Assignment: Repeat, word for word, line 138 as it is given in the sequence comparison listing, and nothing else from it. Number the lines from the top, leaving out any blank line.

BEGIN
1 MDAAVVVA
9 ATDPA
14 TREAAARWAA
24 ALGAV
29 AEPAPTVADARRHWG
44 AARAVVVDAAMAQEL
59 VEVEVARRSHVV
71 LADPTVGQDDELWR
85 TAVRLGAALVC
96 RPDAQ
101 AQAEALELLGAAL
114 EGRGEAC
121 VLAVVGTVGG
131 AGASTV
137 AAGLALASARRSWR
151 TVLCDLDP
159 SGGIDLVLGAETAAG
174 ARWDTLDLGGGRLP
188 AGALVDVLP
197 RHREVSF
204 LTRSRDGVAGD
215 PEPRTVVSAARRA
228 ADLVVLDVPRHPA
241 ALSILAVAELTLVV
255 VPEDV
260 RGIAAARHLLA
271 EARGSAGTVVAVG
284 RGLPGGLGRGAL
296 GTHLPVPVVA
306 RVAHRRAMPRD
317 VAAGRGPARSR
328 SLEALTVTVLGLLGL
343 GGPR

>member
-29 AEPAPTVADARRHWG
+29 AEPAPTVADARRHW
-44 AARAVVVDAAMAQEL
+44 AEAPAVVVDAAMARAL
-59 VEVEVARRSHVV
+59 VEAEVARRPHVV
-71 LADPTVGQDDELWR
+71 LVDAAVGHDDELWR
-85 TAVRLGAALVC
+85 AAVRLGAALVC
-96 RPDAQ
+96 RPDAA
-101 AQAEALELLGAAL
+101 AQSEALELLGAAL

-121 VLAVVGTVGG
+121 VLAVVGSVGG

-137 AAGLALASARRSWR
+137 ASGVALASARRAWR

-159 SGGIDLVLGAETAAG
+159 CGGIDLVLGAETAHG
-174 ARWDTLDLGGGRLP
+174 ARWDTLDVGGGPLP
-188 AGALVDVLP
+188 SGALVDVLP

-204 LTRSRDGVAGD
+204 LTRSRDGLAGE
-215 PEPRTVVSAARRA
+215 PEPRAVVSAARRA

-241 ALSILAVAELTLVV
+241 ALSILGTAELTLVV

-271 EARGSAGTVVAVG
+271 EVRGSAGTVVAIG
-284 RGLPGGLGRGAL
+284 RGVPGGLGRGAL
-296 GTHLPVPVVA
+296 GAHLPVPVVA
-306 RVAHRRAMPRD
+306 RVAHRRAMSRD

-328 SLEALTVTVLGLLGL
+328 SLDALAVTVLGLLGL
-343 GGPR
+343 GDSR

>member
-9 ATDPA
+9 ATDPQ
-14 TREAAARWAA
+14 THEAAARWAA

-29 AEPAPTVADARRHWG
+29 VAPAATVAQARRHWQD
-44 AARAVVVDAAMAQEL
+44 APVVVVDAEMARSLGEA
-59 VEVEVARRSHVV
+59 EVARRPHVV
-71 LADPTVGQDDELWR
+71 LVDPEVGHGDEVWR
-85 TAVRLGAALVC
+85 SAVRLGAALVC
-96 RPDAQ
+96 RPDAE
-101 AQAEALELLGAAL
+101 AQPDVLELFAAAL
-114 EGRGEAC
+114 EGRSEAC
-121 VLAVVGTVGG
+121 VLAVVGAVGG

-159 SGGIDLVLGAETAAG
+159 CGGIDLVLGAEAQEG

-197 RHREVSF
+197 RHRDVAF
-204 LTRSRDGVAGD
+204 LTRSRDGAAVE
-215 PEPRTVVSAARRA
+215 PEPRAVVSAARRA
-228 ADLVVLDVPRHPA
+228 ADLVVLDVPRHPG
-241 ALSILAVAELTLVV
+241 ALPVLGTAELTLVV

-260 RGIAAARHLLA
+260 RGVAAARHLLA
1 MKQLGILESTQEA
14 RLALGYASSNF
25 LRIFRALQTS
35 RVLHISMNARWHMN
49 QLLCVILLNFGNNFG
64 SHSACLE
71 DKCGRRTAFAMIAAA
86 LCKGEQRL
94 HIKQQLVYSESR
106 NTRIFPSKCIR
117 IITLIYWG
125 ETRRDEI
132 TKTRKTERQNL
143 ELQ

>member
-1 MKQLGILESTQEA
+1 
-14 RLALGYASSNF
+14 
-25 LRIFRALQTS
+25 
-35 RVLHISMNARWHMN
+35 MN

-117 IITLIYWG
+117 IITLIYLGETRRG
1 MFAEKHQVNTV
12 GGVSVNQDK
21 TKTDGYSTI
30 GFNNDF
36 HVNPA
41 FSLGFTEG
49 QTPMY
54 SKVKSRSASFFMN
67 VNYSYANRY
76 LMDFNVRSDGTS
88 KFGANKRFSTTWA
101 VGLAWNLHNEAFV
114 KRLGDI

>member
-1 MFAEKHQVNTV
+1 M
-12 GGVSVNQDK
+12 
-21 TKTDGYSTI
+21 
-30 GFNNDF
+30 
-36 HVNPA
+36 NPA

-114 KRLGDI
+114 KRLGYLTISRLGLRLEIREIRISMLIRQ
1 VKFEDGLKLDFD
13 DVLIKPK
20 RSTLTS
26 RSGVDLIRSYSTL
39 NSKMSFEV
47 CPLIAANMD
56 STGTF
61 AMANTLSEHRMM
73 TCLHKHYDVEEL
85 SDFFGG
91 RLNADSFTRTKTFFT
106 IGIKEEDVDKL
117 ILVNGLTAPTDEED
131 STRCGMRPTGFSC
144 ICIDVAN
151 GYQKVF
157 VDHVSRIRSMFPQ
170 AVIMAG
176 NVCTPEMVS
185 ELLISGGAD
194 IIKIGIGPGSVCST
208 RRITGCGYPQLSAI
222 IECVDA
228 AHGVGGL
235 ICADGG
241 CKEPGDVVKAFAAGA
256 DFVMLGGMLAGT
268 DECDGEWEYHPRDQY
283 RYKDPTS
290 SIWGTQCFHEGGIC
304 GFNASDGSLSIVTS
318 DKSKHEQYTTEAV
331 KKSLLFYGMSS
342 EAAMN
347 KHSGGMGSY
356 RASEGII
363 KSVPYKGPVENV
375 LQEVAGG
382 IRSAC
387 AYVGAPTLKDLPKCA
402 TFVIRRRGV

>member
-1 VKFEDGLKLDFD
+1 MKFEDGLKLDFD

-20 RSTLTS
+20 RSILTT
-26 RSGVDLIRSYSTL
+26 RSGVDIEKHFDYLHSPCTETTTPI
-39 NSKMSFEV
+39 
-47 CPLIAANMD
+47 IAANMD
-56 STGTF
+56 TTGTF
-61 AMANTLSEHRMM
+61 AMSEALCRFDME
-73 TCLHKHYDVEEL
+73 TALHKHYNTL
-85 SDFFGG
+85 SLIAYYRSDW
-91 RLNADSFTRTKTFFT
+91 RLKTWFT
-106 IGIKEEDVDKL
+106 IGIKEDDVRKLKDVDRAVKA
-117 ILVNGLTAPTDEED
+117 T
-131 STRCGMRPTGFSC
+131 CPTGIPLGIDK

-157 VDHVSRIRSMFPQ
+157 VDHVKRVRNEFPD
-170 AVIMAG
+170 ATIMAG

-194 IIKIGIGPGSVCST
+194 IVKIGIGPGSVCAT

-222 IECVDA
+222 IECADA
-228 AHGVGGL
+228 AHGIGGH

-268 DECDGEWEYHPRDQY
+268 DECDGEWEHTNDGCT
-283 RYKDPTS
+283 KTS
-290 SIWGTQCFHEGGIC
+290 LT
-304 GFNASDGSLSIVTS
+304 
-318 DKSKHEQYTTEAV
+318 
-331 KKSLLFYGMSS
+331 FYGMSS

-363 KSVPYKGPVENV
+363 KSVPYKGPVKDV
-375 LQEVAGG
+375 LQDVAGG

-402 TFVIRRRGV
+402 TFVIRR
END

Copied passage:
+117 IITLIYLGETRRG